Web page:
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MonkeyNotes-Portrait of a Lady by Henry James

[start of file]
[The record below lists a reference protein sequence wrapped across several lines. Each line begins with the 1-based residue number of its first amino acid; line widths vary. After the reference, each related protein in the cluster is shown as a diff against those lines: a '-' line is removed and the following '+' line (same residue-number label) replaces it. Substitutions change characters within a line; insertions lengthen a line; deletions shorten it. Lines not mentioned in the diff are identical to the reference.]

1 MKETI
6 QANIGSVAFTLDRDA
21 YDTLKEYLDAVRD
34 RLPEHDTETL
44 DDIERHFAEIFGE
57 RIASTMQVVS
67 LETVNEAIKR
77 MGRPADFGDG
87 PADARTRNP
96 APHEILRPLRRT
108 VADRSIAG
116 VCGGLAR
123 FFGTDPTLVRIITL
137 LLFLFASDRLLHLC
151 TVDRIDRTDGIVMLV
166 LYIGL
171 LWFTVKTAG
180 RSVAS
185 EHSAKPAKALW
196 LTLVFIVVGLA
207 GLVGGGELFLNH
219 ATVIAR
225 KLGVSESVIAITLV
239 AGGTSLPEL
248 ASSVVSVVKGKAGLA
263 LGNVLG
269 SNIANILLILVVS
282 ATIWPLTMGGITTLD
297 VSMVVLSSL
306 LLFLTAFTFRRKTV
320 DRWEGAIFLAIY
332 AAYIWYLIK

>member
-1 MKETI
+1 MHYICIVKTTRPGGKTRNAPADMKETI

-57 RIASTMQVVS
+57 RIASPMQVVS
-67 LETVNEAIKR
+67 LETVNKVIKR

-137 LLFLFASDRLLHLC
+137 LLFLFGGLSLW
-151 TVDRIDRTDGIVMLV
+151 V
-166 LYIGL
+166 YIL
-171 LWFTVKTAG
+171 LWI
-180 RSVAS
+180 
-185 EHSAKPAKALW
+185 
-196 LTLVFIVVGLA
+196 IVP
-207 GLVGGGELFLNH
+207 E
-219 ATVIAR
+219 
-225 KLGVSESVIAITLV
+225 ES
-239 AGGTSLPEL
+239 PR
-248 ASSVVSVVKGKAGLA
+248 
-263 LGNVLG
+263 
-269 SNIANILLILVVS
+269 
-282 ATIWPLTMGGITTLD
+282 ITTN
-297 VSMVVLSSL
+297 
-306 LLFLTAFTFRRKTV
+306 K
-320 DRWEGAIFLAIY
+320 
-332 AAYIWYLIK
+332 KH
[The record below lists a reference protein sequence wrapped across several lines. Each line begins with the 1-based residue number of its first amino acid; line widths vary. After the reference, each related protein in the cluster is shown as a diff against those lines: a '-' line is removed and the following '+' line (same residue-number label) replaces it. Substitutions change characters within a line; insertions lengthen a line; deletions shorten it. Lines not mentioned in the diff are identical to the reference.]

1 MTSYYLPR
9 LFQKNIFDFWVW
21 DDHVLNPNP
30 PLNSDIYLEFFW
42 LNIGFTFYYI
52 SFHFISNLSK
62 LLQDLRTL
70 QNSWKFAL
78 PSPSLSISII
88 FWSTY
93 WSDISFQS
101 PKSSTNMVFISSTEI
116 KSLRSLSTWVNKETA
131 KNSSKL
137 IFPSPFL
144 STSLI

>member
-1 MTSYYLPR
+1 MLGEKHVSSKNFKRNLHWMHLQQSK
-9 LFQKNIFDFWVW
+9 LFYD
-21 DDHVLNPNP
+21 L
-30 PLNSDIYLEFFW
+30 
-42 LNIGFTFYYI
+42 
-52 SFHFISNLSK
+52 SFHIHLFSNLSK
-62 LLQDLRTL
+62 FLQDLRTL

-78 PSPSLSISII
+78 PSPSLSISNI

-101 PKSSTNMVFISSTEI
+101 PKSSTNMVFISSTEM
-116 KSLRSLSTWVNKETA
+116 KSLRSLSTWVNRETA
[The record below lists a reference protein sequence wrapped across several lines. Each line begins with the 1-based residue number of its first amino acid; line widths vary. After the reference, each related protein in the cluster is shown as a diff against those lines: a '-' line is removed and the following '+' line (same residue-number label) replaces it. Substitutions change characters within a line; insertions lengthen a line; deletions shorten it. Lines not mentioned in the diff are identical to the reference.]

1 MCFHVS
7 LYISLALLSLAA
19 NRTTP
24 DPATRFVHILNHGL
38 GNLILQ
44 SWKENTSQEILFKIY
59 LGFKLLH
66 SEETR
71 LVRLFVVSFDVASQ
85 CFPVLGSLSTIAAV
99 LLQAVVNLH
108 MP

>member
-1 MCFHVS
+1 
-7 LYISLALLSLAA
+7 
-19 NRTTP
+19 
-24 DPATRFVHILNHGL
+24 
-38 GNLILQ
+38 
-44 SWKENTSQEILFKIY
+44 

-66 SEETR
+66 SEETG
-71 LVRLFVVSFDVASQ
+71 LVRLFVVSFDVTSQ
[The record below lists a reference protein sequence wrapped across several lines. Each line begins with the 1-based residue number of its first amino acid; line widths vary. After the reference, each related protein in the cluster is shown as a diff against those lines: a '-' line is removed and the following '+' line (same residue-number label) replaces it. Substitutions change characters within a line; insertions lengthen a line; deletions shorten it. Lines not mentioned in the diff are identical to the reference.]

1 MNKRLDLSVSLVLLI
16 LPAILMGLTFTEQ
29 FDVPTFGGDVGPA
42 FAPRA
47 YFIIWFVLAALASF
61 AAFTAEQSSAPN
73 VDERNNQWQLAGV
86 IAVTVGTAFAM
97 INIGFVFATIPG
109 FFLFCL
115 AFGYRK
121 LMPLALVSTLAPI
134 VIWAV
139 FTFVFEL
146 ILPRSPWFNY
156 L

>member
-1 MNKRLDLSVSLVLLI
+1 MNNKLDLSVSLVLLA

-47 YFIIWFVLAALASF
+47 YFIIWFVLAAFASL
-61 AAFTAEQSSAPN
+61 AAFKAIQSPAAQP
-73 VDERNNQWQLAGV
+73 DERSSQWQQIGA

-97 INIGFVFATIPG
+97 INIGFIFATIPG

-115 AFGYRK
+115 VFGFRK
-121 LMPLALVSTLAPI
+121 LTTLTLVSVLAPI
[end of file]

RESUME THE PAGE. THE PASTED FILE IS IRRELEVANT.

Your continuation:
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Isabel arranges it so that all the people who care deeply about her leave Rome so she can carry on with her life in the way Osmond has orchestrated it--all surfaces, no depths. As long as theyíve been in Rome, sheís played the part. Sheís found it too draining, though, and manages to get them all to leave. Itís draining because, around people who know her and care about her, she canít give herself the comfort of their love and sympathy. She canít let them see how unhappy and desperate she is in her marriage because she sees no solution to the problem. At the end of the chapter, James sets up the scene for the fullest poignancy. Caspar Goodwood listens to Osmond lie about his and Isabelís happiness all evening. Then he tells Isabel he loves her and asks for some sign of her depth as a token to take with him in his life. She gives it to him, letting him know that there is something to pity in her situation.

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